His theatre, inspired most of all by the spiritual experiences of the characters, rather than concentrating on the action, is described as an "introvert" one, finding its inspiration in psychology:
My way of working with the actors is a result of the way I see the world and people - the characters are constructed by taking into consideration elements of biography; experiences which are common to both the actor and the character. Thus, it is very important to get to know the actor, to understand his world and make use of this understanding. Working with an actor, I never start with the analysis of the character, saying it is such and such. We talk about the character and - at the same time - about the individual experience of the actor. I am a slave to realism, in a way. I am interested in the theatre that one can identify with.
-The Theatre Magazine, 2001, no 4
Between 2000-2004 he was the creative director of the Polski Theatre in Wrocław, one of the most significant theatres in Poland. Some of his stagings during that time include Chekhov's "The Cherry Orchard" and Dea Loher's "Clara's Case" - two completely different versions of human loneliness.
I am very personal about the things I do at the theatre. Sometimes I even accuse myself of not being commercial enough - a word very much in vogue these days. I reach for things which interest or hurt me at the moment, things relevant to my emotions. I am past the moment of the initial formation and have already been wounded. Life has already grounded me, forced me to compromise, left me with no illusions. And such are the people I want to talk about - stripped of dreams, lonely, trying to avoid pain and disillusionment.
-Polityka weekly, February 10th, 2011, no 6
In 2001 he directed a diploma performance from the 4th year acting department of the Ludwik Solski Drama School, entitled "The Little Garden of Eden", based on the texts by Tadeusz Różewicz. It was a tremendous success, named one of the most important theatre events of the year, also meeting with great acclaim overseas, during international theatre festivals.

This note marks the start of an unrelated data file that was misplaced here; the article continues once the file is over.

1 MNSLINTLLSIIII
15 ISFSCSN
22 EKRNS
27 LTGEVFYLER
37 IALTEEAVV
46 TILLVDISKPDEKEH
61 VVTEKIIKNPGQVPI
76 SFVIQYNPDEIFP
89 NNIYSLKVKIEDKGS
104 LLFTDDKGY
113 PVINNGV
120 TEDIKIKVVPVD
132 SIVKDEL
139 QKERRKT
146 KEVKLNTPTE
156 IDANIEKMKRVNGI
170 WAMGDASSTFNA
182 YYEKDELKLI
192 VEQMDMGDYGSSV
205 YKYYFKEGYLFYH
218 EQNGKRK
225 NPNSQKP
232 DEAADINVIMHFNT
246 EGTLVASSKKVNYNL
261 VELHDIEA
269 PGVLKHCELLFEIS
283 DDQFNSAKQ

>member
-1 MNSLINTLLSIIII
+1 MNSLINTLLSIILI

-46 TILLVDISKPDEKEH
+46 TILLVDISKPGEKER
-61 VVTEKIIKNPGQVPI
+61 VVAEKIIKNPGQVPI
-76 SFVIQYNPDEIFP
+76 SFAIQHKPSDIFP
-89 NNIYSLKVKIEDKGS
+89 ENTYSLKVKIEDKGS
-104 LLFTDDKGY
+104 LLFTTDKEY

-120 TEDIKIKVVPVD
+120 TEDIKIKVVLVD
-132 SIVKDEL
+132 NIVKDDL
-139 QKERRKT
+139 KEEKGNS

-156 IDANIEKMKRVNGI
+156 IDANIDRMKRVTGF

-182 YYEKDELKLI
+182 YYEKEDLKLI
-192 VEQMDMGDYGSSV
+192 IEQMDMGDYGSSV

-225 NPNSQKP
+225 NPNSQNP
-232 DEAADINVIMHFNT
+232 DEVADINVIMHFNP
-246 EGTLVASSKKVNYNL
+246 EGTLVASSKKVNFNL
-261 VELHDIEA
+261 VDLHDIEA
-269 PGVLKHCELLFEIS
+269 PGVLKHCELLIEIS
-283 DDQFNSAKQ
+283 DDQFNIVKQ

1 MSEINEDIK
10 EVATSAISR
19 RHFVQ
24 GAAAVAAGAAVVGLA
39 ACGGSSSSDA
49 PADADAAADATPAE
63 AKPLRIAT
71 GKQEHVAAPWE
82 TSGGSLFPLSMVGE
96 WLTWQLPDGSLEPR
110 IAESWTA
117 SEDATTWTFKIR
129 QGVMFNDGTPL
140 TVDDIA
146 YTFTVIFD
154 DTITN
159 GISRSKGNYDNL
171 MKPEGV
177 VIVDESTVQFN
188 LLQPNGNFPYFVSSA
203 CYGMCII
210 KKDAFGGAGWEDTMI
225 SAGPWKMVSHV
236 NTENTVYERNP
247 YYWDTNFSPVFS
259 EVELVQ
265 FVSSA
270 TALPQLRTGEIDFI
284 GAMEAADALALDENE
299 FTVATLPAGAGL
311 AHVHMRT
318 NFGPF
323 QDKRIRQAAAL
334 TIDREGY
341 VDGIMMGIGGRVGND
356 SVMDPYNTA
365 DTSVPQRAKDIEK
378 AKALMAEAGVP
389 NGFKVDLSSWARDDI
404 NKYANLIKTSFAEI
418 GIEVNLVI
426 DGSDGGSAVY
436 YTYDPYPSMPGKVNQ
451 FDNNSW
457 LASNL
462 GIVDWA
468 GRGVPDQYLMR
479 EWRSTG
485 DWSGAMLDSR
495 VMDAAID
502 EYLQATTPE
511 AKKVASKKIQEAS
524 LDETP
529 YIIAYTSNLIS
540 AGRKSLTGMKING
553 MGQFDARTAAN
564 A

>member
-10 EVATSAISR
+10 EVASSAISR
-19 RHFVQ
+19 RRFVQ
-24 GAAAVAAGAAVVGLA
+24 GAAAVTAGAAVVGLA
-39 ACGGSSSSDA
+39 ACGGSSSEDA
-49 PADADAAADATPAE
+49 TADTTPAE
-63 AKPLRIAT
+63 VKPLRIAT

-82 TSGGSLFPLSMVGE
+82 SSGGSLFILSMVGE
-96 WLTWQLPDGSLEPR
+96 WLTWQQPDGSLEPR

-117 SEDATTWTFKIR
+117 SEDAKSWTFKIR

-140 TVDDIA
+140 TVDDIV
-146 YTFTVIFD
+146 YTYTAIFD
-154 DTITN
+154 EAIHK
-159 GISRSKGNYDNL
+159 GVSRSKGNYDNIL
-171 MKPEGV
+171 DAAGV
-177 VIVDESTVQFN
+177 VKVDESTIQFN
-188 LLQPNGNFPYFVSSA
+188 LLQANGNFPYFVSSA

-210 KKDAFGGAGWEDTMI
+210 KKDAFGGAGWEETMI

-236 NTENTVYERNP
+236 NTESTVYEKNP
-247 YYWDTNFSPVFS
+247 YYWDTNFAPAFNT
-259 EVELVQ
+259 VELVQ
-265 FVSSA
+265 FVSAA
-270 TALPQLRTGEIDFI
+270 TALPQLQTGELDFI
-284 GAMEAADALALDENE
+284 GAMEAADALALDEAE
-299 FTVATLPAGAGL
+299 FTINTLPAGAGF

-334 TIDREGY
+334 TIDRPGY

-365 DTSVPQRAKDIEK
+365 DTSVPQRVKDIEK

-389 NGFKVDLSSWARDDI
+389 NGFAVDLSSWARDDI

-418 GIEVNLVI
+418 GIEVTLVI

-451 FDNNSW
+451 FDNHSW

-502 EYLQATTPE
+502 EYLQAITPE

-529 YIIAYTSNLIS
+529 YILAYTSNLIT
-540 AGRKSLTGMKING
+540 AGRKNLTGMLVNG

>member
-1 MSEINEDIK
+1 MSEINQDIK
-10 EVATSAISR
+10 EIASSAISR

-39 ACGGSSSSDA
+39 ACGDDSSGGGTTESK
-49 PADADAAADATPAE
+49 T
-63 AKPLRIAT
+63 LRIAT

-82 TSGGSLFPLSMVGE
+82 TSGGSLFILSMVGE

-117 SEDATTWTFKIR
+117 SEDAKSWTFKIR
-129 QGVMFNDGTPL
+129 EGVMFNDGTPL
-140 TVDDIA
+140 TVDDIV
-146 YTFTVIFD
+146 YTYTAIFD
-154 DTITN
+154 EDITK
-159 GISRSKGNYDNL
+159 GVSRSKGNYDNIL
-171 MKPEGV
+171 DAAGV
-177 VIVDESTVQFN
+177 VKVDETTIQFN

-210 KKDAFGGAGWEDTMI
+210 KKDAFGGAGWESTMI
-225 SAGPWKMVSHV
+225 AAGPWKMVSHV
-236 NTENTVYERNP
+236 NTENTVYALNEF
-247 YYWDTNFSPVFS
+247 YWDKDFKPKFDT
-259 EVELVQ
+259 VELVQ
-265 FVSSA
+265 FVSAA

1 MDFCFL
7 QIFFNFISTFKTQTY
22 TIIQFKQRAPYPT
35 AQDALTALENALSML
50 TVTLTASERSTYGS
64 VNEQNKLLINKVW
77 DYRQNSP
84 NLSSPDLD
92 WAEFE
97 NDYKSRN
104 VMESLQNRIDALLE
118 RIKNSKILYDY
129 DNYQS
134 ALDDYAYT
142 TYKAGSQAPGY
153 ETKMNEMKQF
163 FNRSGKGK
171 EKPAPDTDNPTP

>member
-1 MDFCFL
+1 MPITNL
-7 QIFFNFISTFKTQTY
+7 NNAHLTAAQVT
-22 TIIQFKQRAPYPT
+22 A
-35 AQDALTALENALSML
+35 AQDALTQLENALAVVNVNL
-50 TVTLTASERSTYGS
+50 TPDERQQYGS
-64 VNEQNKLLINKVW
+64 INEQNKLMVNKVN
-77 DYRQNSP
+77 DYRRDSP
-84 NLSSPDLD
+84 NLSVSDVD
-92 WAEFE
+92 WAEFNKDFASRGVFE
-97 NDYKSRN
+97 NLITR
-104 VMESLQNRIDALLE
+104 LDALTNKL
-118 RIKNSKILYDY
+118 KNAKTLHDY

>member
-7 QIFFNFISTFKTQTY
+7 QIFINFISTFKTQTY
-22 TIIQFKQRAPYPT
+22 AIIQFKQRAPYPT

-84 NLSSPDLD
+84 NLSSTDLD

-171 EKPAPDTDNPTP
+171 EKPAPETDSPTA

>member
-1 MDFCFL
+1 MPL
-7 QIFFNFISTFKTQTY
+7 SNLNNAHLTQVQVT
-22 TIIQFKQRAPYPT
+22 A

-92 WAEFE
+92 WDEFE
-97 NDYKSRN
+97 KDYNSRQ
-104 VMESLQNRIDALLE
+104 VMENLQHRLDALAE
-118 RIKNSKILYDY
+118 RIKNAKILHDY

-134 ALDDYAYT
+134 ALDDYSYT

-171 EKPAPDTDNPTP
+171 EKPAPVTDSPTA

Collaborating in further years with the Dramatyczny Theatre in Warsaw, he became its director in 2008. One of the most distinguished Polish theatre directors, Paweł Miśkiewicz was awarded numerous prestigious prizes in the area of culture, including the Bohdan Korzeniewski Prize For Young Theatre Directors awarded by the Ministry of Culture and National Heritage (1995), Passport of the Polityka weekly (2001), as well as awards from numerous theatre festivals.
"The Seagull" based on the play by Anton Chekhov, translation: Natalia Gałczyńska, direction, script, choice of music: Paweł Miśkiewicz, stage design: Barbara Hanicka, light design: Wojciech Puś, cast: Iwona Bielska, Małgorzata Hajewska, Urszula Kiebzak, Roman Gancarczyk, Zbigniew W. Kaleta, Wiktor Loga-Skarczewski, stage designer's assistant: Małgorzata Jochan, director's assistants (theatre directing department at the Ludwik Solski State Drama School): Ewelina Marciniak, Katarzyna Szyngiera, Michał Buszewicz, Damian Dąbek.
The play premieres on June 4, 2011, with repeat performances on June 5,7-10, 2011.
Chamber Stage at the Stary Theatre in Kraków
21 Starowiślna St
Tel. 12 428 47 00
Helena Modrzejewska Stary Theatre in Kraków
5 Jagiellońska St, 31-010, Kraków
Executive and creative director: Mikołaj Grabowski
Secretary: tel. 12 421 29 77
fax 12 421 33 53
Ticket reservation: tel. 12 422 40 40
Source: www.stary-teatr.pl, www.culture.pl